Deputy manager of Wisbech shop threw his career away when he stole £2,000, court told
PUBLISHED: 15:46 24 March 2010 | UPDATED: 09:35 02 June 2010
THE deputy manager of a Wisbech shop threw his career away when he stole £2,000 from the store s safe and then tried to cover his tracks by falsifying financial records. And on Tuesday James Jackson was warned that he could be sent to jail for stealing
THE deputy manager of a Wisbech shop "threw his career away" when he stole £2,000 from the store's safe and then tried to cover his tracks by falsifying financial records.
And on Tuesday James Jackson was warned that he could be sent to jail for stealing the cash from the Savers store in the Horse Fair.
The 22-year-old had used the stolen cash to pay off some of his debts - and trying to woo his ex-girlfriend back.
Appearing at Wisbech courthouse on Tuesday, 22-year-old Jackson admitted two charges of theft and two charges of false accounting.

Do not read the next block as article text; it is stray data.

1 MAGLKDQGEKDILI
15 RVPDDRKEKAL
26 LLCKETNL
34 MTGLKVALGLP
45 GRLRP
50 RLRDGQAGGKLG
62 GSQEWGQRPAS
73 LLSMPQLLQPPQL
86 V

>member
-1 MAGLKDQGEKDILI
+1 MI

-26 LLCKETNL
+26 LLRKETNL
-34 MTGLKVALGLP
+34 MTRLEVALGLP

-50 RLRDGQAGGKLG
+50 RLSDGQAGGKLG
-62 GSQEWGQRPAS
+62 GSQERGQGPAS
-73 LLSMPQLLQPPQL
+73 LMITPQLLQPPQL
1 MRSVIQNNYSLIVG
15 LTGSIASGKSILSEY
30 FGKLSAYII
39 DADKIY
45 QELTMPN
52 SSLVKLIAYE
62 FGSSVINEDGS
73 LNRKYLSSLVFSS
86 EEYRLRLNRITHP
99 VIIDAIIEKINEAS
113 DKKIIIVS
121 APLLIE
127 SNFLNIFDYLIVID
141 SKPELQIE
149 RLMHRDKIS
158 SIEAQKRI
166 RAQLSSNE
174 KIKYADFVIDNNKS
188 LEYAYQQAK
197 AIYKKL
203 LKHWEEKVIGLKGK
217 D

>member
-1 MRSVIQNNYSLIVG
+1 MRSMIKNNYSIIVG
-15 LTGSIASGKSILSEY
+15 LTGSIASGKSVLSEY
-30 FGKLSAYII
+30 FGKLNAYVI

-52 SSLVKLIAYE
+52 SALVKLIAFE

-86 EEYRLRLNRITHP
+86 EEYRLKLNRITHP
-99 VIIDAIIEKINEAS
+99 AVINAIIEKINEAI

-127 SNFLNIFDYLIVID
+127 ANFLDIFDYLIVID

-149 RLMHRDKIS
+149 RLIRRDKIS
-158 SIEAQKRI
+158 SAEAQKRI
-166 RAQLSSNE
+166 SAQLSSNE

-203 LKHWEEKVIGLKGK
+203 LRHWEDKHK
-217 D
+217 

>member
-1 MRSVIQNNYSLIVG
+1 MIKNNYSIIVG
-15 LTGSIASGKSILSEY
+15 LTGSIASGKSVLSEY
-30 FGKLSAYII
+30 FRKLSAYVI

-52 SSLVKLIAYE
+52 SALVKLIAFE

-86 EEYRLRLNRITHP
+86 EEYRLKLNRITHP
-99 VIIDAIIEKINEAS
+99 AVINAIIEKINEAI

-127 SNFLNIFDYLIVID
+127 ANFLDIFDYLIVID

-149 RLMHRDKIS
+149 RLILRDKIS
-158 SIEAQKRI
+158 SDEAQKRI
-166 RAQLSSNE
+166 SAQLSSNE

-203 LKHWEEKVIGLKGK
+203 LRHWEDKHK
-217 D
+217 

The first theft came to light in early January, when internal auditors reported that £1,000 was missing, said prosecutor Andrea Fawcett. The area manager was informed, and the loss was put down to computer error.
But when another £1,000 went missing from the safe, an internal investigation was launched.
It was discovered that cash was removed on December 31 and February 17, and handwritten records had been altered.
"The defendant admitted taking the two sums of £1,000 and adjusting the paperwork," said Ms Fawcett.
"When the police were called he was arrested, and admitted taking the two amounts, and falsifying the records to cover up the offence.
"He said he had become desperate over mounting debts. Most of the money had gone on discharging his debts, although a small amount was spent on his ex-girlfriend in an attempt to woo her back."
Mitigating, Andrew Spence said Jackson had moved into a flat with his girlfriend, and he bought items for their new home on credit cards.
Jackson, of Ranworth, King's Lynn, was left with debts of £6,000 after the couple split up.
"He was receiving final demands and had extended his overdraft to its limit," said Mr Spence.
"There was no degree of sophistication in the thefts; he did not try to conceal who had done the banking. He was candid about how he threw his career away by his stupid crimes.
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